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Inputs: National Research Agenda (NORA)

Sector-Based Approach

The National Occupational Research Agenda is a partnership program to stimulate innovative research and improved workplace practices. Unveiled in 1996, NORA has become a framework for occupational safety and health research in the nation. Diverse parties collaborate to identify the most critical issues in workplace safety and health. Partners then work together to develop goals, objectives and an implementation plan for addressing these needs.

Stakeholder Comments

The Prevention through Design (PtD) National Initiative was launched during the first PtD Workshop held in Washington, DC on July 9 -11, 2007. The purpose of the Workshop was to engage stakeholders in open discussions about the need for eliminating occupational hazards and controlling risks to workers “at the source,” or as early as possible in the life cycle of facilities, equipment, production or processes. The PtD Workshop utilized the sector-based framework established by NIOSH for the second decade of the National Occupational Research Agenda (NORA).

Approximately 250 participants from diverse industry sectors and occupational disciplines attended the three-day event. Keynote and plenary speakers spotlighted the success of PtD in several industries in the U.S. and internationally. Participants engaged in breakout sessions to identify industry-centered opportunities and barriers, to develop sector specific recommendations, and to map out over-arching issues for the four functional areas in the PtD framework (Research, Education, Practice and Policy). Rapporteurs from the eight industrial sectors and four functional areas summarized the discussions of their breakout sessions and published their findings in the April 2008 edition of the Journal of Safety Research. These Rapporteurs reports, papers documenting the presentations by the keynote speakers as well as six, peer-reviewed research papers are included at the link above.

Prevention through Design National Initiative chart

The success of the PtD Plan for the National Initiative depends on:

  1. Members’ commitment to participating in a particular goal and/or their desire to serve as a partner in any dissemination efforts.
  2. The availability of research funding and interested researchers.
  3. The availability of individuals with PtD expertise to help implement the program. NIOSH will act as coordinator for the Plan. Ultimately, its success depends on active participation by partners and other stakeholders who are charged with working to accomplish the goals sets forth in the Plan.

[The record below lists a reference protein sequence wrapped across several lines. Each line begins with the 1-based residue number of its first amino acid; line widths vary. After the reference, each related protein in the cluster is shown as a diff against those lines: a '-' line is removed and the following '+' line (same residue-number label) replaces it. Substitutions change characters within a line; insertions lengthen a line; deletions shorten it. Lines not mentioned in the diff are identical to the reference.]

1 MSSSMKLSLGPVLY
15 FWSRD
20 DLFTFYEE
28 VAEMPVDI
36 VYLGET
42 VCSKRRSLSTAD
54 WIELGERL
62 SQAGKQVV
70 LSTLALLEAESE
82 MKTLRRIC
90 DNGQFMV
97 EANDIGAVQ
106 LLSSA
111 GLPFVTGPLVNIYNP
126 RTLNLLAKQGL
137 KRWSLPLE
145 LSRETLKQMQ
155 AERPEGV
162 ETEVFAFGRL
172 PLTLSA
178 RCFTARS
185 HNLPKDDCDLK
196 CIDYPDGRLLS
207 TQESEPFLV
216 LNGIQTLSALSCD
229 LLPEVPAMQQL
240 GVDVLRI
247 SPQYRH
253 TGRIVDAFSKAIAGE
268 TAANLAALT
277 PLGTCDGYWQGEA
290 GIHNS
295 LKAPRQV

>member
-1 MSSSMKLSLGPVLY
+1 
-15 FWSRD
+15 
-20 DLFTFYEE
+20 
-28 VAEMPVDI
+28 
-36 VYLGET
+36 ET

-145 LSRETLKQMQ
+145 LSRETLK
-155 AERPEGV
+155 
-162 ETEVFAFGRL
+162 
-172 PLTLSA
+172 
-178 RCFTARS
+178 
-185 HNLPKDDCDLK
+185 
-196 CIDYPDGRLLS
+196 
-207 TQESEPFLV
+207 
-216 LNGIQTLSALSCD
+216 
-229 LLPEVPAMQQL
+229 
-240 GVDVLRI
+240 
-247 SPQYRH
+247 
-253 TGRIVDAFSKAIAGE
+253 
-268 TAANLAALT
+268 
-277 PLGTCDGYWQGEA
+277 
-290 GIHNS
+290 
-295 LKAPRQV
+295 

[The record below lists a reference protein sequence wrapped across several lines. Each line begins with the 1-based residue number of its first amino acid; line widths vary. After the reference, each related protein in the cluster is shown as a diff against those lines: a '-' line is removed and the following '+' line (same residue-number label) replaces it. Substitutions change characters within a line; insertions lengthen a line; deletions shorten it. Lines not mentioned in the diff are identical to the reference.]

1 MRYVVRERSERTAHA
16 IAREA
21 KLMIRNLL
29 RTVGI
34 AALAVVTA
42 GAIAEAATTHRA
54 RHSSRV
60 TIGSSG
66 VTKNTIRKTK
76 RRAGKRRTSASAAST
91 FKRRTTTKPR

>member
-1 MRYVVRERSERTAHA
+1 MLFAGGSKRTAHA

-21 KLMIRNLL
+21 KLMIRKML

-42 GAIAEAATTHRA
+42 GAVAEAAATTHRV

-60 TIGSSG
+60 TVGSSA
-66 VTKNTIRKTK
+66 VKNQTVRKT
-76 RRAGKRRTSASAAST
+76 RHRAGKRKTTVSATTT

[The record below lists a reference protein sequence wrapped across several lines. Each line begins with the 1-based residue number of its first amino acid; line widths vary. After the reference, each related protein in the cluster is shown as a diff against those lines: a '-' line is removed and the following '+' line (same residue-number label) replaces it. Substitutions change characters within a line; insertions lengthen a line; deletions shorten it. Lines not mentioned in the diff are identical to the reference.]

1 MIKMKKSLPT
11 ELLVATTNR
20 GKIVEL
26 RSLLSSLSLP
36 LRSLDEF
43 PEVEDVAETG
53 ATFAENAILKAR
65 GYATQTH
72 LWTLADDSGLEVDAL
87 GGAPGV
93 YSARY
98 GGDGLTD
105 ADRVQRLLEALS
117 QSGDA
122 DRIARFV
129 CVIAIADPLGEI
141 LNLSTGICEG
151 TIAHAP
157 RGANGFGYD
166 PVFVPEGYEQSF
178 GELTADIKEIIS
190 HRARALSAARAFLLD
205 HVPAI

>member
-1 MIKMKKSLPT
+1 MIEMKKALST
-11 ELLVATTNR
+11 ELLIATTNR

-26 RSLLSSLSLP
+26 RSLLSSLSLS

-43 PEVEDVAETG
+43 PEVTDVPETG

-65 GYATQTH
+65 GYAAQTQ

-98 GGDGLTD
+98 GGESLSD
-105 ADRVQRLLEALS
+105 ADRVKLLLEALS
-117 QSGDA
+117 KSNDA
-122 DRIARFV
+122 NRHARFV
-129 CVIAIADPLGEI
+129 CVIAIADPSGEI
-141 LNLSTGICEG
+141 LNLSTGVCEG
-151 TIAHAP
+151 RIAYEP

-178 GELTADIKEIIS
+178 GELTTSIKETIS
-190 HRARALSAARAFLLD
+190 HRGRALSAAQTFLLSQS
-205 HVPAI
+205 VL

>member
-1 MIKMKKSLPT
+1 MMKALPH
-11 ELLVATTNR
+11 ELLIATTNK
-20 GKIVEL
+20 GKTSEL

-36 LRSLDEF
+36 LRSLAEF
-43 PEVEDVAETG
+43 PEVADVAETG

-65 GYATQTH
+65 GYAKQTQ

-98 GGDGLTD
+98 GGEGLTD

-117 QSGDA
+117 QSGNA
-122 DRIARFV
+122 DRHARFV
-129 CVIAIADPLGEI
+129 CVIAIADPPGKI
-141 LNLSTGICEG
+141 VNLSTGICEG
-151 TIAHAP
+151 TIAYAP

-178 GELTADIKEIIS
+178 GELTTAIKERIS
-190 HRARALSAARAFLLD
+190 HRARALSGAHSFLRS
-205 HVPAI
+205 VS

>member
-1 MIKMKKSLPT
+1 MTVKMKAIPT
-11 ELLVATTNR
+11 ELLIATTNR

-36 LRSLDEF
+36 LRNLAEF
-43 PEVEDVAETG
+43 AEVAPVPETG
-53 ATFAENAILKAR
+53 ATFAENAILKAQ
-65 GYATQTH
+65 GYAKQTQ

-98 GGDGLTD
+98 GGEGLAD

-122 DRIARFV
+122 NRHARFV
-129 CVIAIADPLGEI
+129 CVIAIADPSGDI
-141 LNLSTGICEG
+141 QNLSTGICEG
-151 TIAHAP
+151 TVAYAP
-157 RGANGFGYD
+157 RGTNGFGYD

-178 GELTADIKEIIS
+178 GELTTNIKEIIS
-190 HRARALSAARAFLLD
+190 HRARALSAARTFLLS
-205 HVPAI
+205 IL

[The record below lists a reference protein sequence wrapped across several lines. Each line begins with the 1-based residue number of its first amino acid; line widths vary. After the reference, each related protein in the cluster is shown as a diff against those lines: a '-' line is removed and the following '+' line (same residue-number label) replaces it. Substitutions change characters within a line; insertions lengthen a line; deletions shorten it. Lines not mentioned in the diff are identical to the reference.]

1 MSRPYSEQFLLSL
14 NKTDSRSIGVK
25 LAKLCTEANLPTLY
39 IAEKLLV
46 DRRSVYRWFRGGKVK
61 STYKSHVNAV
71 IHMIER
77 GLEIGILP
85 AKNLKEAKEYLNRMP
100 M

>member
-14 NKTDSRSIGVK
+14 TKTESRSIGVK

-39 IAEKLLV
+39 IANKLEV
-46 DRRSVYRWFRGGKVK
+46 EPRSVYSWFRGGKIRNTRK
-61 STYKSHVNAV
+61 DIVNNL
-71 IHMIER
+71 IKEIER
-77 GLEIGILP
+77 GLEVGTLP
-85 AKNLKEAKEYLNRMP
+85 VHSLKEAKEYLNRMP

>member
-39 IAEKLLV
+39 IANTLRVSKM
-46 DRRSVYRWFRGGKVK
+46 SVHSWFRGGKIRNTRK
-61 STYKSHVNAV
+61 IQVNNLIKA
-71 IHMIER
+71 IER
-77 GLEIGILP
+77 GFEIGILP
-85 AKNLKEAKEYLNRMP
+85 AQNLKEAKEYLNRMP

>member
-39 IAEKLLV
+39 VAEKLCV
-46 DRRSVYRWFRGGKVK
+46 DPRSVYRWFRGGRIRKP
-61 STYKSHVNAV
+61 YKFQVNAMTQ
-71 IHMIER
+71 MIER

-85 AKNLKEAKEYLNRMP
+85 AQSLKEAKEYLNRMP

PtD Council

Subsequent to the Workshop in 2007, a PtD Council was convened consisting of a broad range of stakeholders including organizational partners, representatives from industry, labor, academia, and government, and PtD experts. The PtD Council members agreed to help draft the Prevention through Design Plan for the National Initiative including specific goals, activities, outcomes and performance measures for successfully integrating PtD into all business practices that affect workers. PtD Council members will also participate in on-going meetings and lead workgroups to implement the PtD Agenda. Corresponding Members to the PtD Council consist of interested stakeholders who are willing to participate in any of the specific work groups.

PtD Council Members
  • Michael Behm, East Carolina University
  • Donald Bloswick, University of Utah
  • Theodore Braun, Liberty Mutual
  • Wayne Christensen, Christensen Consulting for Safety Excellence, Ltd.
  • Noah Connell, Occupational Safety and Health Administration
  • Lucy Crane, Whole Health Management
  • June Fisher, Training for Development of Innovative Control Technologies Project
  • John Gambatese, Oregon State University
  • Charles Geraci, NIOSH
  • Donna Heidel, NIOSH, PtD National Initiative Coordinator
  • David Heidorn, American Society of Safety Engineers
  • James Howe, Safety Solutions
  • Walter Jones - Laborers’ Health and Safety Fund of North America
  • Mary Ann Latko, American Industrial Hygiene Association
  • Mei-Li Lin, National Safety Council
  • Joanne Linhard, ORC WorldWide™
  • Bruce Main, Design Safety Engineering, Inc.
  • Fred Manuele, Hazards, Limited
  • James McGlothlin, Regenstrief Center for Healthcare Engineering
  • John Mroszczyk, Northeast Consulting Engineers, Inc.
  • Margaret Quinn, University of Massachusetts Lowell
  • Danezza Quintero, Occupational Safety and Health Administration
  • Andrea Okun, NIOSH
  • Michael Pankonin, Association of Equipment Manufacturers
  • James Platner, Center for Construction Research and Training (CPWR)
  • Scott Schneider, Laborers’ Health and Safety Fund of North America
  • Paul Schulte, NIOSH, PtD, Program Manager
  • Richard Sesek, University of Utah
  • Erica Stewart, Kaiser Permanente
  • John Weaver, Birck Center for Nanotechnology Research
  • Frank White, ORC WorldWide™
  • Dee Woodhull, ORC WorldWide™
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